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How Doctors Keep Their Kids Healthy While Traveling

How Doctors Keep Their Kids Healthy While Traveling

Although the logistics of traveling with children can be a challenge, it’s a wonderful way to broaden their horizons and create lifelong memories.

“We love to travel and take several family trips per year,” said Dr. Yamileth Cazorla-Lancaster, a pediatrician and author of “A Parent’s Guide to Intuitive Eating: How To Raise Kids Who Love to Eat Healthy.” “Traveling is great for kids and families, and I think it is fabulous for children to experience.”

Still, it’s not uncommon for children to pick up some germs or sustain an injury over the course of a family adventure. To help parents keep these concerns at bay, we asked doctors to share how they keep their own children safe and healthy on a trip.

“There are definitely measures you can take to stay healthy while traveling,” Cazorla-Lancaster said. “You will get better over time as you gain experience. Have fun!”

1. Handwashing

“During our trips, I am vigilant about making sure we wash our hands and use hand sanitizer frequently to limit picking up germs along the way,” said pediatrician Dr. Candice Jones.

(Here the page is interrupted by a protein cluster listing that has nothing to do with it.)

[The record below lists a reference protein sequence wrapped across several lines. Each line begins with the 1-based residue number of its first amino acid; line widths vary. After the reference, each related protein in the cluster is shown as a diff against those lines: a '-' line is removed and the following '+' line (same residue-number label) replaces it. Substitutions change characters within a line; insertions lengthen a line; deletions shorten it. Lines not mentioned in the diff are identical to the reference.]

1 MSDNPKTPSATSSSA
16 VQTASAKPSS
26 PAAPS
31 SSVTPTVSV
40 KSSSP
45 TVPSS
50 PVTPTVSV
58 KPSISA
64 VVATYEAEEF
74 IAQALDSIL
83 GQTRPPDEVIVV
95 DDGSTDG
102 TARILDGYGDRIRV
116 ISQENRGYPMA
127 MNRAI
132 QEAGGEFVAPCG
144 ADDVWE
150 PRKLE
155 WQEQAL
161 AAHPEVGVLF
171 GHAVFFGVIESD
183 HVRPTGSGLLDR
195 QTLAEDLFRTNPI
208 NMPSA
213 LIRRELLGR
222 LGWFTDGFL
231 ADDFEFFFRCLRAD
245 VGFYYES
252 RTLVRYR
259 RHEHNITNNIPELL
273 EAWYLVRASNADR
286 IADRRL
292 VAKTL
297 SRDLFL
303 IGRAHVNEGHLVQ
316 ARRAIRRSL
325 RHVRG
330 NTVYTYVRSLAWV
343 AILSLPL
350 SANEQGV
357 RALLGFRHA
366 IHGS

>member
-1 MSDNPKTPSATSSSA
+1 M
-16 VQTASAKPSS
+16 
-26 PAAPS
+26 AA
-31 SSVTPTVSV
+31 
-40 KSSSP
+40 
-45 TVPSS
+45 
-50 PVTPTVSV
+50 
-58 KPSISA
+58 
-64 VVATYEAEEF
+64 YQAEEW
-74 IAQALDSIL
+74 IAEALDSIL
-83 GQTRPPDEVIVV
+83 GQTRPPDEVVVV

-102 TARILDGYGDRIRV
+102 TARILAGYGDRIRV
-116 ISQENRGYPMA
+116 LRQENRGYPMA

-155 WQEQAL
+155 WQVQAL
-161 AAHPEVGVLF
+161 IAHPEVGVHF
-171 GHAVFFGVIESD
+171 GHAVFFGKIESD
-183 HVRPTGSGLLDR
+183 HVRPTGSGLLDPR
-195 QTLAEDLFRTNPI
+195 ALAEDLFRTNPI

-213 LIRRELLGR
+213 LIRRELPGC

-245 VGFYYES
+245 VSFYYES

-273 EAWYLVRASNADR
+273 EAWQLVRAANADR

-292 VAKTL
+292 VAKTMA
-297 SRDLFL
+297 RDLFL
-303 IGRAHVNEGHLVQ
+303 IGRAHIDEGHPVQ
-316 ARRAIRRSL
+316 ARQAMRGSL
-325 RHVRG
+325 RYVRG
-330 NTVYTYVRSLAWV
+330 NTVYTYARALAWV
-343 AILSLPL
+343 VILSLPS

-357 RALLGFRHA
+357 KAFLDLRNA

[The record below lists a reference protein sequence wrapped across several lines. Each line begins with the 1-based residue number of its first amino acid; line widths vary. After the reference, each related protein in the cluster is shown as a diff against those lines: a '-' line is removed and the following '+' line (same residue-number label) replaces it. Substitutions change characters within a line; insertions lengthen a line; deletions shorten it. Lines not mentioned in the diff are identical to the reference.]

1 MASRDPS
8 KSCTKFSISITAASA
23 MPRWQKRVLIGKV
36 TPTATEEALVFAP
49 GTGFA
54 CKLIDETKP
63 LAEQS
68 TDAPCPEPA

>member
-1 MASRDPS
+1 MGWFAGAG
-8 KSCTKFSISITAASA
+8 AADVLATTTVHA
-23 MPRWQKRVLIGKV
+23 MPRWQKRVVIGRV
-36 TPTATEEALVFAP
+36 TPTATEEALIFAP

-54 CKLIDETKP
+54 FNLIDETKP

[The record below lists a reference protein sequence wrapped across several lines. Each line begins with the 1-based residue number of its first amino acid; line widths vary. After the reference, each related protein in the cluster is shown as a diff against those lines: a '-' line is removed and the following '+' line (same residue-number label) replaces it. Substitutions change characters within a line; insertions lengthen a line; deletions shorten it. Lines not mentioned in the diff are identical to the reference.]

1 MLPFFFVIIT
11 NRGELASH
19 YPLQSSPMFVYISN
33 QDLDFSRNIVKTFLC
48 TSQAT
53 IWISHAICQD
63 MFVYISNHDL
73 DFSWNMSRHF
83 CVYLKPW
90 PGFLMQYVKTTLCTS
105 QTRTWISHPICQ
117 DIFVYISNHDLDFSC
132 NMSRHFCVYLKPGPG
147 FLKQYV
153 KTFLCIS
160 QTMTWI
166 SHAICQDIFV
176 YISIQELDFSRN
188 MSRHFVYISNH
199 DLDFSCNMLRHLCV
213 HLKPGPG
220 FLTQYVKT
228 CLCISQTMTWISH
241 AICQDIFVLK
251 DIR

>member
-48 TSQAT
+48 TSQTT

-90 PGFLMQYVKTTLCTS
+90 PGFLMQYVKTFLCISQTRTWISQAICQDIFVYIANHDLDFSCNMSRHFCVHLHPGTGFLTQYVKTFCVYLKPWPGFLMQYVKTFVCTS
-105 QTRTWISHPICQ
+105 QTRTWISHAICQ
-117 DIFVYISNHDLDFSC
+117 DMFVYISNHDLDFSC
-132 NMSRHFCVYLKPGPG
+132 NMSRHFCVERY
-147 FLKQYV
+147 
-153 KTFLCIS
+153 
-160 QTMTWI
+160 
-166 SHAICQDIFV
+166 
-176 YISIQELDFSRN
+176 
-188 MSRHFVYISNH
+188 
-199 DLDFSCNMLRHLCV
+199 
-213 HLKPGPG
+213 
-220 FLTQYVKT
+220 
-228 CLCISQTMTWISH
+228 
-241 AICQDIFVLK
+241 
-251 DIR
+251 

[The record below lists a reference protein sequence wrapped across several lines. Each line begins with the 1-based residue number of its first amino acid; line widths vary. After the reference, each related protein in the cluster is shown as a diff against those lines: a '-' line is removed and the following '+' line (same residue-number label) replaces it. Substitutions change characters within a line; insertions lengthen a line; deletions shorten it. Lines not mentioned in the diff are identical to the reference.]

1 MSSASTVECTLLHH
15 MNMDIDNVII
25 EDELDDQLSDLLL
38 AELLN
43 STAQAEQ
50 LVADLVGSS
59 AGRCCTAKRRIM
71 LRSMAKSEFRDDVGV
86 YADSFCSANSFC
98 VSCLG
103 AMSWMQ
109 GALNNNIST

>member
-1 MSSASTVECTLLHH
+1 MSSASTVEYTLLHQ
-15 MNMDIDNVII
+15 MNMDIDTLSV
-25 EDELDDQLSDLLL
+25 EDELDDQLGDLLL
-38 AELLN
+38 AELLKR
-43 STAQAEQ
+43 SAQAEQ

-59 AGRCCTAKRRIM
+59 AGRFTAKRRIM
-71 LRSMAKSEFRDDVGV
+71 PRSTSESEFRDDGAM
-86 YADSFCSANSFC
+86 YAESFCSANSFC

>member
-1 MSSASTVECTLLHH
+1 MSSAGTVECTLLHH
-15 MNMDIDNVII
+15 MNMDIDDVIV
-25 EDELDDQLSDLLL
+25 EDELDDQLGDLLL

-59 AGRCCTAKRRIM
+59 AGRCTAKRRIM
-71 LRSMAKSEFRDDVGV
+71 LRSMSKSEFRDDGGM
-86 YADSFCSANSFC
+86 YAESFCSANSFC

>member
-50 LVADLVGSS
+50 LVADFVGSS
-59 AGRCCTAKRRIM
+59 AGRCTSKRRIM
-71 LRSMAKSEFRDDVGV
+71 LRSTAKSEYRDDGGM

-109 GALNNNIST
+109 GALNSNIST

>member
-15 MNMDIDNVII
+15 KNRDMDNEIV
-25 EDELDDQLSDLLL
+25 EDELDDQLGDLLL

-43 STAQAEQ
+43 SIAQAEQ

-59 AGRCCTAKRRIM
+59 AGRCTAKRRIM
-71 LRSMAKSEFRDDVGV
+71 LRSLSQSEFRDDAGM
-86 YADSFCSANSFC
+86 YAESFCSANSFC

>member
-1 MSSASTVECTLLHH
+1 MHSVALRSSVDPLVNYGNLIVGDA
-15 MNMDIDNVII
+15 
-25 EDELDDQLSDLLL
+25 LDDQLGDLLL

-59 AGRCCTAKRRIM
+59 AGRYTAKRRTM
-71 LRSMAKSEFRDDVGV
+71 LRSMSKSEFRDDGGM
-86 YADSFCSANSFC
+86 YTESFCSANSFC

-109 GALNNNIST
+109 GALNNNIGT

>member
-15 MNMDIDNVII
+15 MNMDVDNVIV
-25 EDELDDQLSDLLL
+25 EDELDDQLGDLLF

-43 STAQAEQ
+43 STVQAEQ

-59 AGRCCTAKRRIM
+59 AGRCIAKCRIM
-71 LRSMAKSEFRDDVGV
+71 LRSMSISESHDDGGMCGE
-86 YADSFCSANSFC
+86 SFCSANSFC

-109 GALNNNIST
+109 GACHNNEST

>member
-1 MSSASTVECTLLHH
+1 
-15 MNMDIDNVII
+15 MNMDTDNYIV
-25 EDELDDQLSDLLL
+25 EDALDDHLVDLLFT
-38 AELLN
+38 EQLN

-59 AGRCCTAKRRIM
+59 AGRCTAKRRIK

Sinks are not always easily accessible while traveling, so it’s helpful to carry hand sanitizer. Dr. Krupa Playforth, founder of The Pediatrician Mom, said her family travels with sanitizing wipes, which they find easier to transport than the liquid stuff.

“As much as I wish I had exciting secret tips, the real trick to prevent your kids or yourself from getting sick is not a fancy one at all: Wash your hands, especially after using the bathroom, before eating, and ― for my toddler especially ― after long periods waiting during transit, because inevitably his little hands will end up all over every surface imaginable,” she said. “Use soap and water and wash well for 20 seconds at a time.”

2. Minimizing Floor Time

On busy travel days, little kids can get restless and end up playing or rolling around on the floor of the airport, train station, plane, etc.

“A tip I try to use is one that minimizes how much time your child spends crawling around the floor in transit,” Playforth said. “For older children, this means I totally lean into screen time, and for younger kids, I embrace having a snack pack of finger foods ― think: Goldfish, Cheerios, Cocoa Bunnies ― in a pillbox and using busy-boards, water-wow pads and other easily transportable toys.”

3. Researching The Destination

Dr. Rebecca Pellett Madan, a pediatric infectious disease specialist at Hassenfeld…

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